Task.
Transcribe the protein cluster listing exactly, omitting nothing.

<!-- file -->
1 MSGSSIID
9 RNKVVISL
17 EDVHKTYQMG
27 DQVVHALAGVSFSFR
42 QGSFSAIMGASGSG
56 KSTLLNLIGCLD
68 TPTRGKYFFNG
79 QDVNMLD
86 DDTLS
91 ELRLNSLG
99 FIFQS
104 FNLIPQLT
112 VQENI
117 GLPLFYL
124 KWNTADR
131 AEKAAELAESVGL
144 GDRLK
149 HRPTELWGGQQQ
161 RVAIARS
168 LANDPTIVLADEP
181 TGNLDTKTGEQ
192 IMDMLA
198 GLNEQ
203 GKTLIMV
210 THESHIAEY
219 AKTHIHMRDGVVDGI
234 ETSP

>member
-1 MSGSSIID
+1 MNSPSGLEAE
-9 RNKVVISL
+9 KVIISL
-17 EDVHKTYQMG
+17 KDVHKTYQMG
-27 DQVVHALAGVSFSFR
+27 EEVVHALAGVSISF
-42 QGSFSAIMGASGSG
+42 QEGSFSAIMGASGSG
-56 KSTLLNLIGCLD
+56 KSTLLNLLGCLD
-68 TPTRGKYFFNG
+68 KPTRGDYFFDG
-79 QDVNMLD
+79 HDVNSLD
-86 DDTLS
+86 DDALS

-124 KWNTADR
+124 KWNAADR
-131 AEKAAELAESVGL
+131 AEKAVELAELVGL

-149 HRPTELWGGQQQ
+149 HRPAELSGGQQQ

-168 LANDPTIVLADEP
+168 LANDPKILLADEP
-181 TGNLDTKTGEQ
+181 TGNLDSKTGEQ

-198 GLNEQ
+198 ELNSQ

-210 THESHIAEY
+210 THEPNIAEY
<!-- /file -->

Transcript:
1 MSGSSIID
9 RNKVVISL
17 EDVHKTYQMG
27 DQVVHALAGVSFSFR
42 QGSFSAIMGASGSG
56 KSTLLNLIGCLD
68 TPTRGKYFFNG
79 QDVNMLD
86 DDTLS
91 ELRLNSLG
99 FIFQS
104 FNLIPQLT
112 VQENI
117 GLPLFYL
124 KWNTADR
131 AEKAAELAESVGL
144 GDRLK
149 HRPTELWGGQQQ
161 RVAIARS
168 LANDPTIVLADEP
181 TGNLDTKTGEQ
192 IMDMLA
198 GLNEQ
203 GKTLIMV
210 THESHIAEY
219 AKTHIHMRDGVVDGI
234 ETSP

>member
-1 MSGSSIID
+1 MNSPSGLEAE
-9 RNKVVISL
+9 KVIISL
-17 EDVHKTYQMG
+17 KDVHKTYQMG
-27 DQVVHALAGVSFSFR
+27 EEVVHALAGVSISF
-42 QGSFSAIMGASGSG
+42 QEGSFSAIMGASGSG
-56 KSTLLNLIGCLD
+56 KSTLLNLLGCLD
-68 TPTRGKYFFNG
+68 KPTRGDYFFDG
-79 QDVNMLD
+79 HDVNSLD
-86 DDTLS
+86 DDALS

-124 KWNTADR
+124 KWNAADR
-131 AEKAAELAESVGL
+131 AEKAVELAELVGL

-149 HRPTELWGGQQQ
+149 HRPAELSGGQQQ

-168 LANDPTIVLADEP
+168 LANDPKILLADEP
-181 TGNLDTKTGEQ
+181 TGNLDSKTGEQ

-198 GLNEQ
+198 ELNSQ

-210 THESHIAEY
+210 THEPNIAEY